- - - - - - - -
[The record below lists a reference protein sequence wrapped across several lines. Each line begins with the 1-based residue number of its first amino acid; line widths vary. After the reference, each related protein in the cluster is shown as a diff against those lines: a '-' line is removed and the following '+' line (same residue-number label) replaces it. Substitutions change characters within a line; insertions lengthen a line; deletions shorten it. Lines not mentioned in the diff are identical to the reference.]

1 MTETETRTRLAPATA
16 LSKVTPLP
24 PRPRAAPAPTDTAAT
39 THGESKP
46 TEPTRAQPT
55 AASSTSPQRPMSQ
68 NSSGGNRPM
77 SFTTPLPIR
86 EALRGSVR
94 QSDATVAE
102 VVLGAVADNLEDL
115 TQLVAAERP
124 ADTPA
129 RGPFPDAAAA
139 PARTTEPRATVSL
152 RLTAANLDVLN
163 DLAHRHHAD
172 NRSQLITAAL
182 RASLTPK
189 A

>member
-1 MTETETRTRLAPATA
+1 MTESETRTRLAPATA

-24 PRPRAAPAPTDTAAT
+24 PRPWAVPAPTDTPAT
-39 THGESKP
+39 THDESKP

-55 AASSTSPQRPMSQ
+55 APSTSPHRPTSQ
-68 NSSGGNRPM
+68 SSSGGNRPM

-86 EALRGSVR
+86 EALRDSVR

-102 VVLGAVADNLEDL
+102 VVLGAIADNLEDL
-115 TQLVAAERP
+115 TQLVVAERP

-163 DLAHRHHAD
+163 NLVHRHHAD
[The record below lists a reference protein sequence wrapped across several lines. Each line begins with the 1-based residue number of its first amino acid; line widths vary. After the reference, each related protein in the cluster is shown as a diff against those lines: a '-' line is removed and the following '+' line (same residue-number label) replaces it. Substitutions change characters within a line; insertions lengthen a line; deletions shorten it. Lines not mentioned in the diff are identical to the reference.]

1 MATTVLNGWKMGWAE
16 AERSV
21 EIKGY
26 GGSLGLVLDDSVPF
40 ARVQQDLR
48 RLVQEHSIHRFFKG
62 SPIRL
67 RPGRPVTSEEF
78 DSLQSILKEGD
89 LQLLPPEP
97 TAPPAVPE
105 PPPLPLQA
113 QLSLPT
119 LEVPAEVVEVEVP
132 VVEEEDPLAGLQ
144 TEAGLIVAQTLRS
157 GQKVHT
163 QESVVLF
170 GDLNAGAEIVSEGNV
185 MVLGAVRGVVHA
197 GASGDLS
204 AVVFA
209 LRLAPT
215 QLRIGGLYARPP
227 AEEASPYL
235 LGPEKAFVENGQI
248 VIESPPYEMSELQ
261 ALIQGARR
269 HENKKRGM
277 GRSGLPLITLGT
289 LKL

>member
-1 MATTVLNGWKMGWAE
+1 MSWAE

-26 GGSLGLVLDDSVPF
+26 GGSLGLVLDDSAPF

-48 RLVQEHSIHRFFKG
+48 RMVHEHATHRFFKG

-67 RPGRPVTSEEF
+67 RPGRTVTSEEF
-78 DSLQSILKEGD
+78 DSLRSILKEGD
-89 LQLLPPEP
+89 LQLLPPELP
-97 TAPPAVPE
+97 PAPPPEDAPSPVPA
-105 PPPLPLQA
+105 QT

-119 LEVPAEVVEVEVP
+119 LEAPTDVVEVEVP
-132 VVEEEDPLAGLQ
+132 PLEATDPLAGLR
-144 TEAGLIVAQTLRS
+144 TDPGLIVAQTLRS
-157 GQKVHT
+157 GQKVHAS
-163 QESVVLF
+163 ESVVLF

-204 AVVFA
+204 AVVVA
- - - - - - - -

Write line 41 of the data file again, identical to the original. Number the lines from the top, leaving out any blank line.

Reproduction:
[The record below lists a reference protein sequence wrapped across several lines. Each line begins with the 1-based residue number of its first amino acid; line widths vary. After the reference, each related protein in the cluster is shown as a diff against those lines: a '-' line is removed and the following '+' line (same residue-number label) replaces it. Substitutions change characters within a line; insertions lengthen a line; deletions shorten it. Lines not mentioned in the diff are identical to the reference.]